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Gold prices may hit US$2,000 as result of Swiss franc peg

LONDON -- Switzerland's decision to peg the erstwhile safe-haven franc to the euro may finally give gold bugs the chance to see prices hit the once-unimaginable US$2,000 an ounce mark, as the metal holds on track for its strongest annual rally in three decades.

The Swiss National Bank (SNB) shocked global markets on Tuesday by saying it would buy unlimited quantities of foreign currencies to prevent the franc from rising above 1.20 Swiss francs to the euro, as it fights to contain the meteoric rise of its currency that threatens its exports and economy.

By buying euros in unlimited amounts to weaken the franc, the SNB is in effect putting more of its own currency into circulation, which threatens to trigger inflation.

It has also impacted the Swiss currency's status as a haven in its own right. While gold prices initially dipped as the move sparked a rush to liquidity in the form of other currencies such as the dollar, the SNB move is likely to lend firm support to gold in the medium term, analysts said.

“All in all, Switzerland is now on a quantitative easing policy in the foreign exchange markets,” said Peter Fertig, a consultant for Quantitative Commodity Research. “If the Swiss franc is no longer a preferred safe haven due to intervention by the SNB, it will have (a positive) impact on the demand for gold.”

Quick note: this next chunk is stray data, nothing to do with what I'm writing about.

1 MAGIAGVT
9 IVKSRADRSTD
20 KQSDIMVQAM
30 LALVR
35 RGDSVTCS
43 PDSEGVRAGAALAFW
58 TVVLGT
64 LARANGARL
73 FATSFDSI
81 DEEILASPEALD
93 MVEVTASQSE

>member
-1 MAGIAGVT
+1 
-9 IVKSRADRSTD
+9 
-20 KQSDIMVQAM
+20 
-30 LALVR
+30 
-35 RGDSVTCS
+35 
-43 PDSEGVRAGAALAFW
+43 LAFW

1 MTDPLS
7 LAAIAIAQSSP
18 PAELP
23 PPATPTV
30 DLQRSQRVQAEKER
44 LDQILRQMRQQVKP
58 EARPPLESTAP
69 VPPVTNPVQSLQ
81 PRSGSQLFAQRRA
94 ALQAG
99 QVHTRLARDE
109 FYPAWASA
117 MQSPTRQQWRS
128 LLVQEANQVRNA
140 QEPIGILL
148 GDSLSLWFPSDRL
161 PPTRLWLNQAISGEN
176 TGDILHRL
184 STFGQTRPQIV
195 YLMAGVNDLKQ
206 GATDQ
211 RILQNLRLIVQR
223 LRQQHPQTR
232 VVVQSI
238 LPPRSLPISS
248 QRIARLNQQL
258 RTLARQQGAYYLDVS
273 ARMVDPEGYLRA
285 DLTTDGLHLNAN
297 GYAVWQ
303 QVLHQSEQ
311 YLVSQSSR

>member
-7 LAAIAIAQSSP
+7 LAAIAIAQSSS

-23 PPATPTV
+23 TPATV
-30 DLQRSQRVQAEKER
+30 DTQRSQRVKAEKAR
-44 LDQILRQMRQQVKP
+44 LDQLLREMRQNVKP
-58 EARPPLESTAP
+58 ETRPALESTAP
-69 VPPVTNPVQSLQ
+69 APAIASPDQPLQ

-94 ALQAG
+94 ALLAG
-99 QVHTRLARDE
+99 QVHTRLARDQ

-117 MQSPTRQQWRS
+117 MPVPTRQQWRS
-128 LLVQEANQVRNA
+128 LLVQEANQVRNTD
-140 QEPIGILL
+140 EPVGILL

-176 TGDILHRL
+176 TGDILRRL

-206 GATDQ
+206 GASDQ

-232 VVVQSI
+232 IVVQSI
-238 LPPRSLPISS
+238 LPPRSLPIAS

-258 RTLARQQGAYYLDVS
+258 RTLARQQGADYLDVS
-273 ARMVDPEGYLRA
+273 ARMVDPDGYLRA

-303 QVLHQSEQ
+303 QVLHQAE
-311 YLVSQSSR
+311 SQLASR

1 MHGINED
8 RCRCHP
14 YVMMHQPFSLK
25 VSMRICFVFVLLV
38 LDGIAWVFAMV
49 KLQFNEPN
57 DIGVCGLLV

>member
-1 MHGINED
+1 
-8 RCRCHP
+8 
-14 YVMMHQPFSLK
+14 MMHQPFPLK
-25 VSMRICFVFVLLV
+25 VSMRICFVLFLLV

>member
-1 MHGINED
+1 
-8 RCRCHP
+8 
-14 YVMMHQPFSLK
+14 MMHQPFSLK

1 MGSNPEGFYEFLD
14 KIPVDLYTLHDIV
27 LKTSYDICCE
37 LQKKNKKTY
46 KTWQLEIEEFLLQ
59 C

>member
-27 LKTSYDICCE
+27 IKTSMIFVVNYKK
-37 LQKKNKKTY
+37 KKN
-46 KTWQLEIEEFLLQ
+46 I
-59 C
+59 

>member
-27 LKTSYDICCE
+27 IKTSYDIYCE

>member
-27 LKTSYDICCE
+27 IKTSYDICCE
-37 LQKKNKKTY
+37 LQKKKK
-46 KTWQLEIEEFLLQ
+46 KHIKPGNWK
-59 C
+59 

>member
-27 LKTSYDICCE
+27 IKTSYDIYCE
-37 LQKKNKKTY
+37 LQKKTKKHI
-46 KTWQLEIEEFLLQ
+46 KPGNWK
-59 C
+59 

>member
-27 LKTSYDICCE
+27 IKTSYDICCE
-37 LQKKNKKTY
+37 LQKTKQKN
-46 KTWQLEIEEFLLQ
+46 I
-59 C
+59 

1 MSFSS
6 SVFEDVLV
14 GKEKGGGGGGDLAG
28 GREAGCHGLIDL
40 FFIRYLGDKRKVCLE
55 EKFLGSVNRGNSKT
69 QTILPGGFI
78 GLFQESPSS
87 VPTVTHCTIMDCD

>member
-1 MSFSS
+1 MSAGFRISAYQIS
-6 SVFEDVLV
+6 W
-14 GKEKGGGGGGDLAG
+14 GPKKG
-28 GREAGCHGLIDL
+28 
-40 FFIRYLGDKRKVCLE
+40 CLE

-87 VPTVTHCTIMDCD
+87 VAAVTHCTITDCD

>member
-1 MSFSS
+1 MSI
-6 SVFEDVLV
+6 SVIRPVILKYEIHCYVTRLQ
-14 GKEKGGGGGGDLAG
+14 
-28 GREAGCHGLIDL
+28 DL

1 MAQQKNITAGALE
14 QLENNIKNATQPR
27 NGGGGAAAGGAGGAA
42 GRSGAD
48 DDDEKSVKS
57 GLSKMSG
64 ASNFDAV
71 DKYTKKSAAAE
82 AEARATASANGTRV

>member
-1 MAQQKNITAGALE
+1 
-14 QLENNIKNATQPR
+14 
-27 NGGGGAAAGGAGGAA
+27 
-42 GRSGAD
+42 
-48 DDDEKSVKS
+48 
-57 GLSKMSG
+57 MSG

Much of gold's rise this year — it is currently up 34 percent since January, on track for its largest yearly gain since 1979 — has been fuelled by cheap cash, provided chiefly by Western central banks battling debt piles large enough to derail global growth.

Even without the SNB, the deterioration in the eurozone debt crisis and the U.S. economy's inability to create a single job last month had already prompted many analysts to upgrade their gold price targets this year.

The US$2,000 mark is now coming clearly into view — though its sustainability at that level is unclear.

“US$2,000 is just another number. There is no reason why it can't go through that, can't go a long way through that,” said Natixis strategist Nic Brown. “This explosion in liquidity creates demand for gold and creates the perception for gold prices to go higher,” he said. “But ultimately, this is a bubble fuelled by liquidity.”

Adjusted for inflation, gold already hit US$2,000 an ounce in October 1980. In 1980s money, Tuesday's record high gold price of US$1,920.30 an ounce is only worth US$720.

But its rally is impressive nonetheless, with the metal set to end September with its twelfth quarterly gain in a row, its longest such winning streak in at least 30 years. Switzerland's move is just the latest piece of supportive news for the metal.

“I think gold is headed for US$2,000. In theory, this could happen in a matter of days,” said Frank McGhee, head of precious metals trading at Chicago's Integrated Brokerage Services.

“In reality, if this type of intervention action was taken and was ultimately seen to be ineffective, then the market will get new strength from that.”

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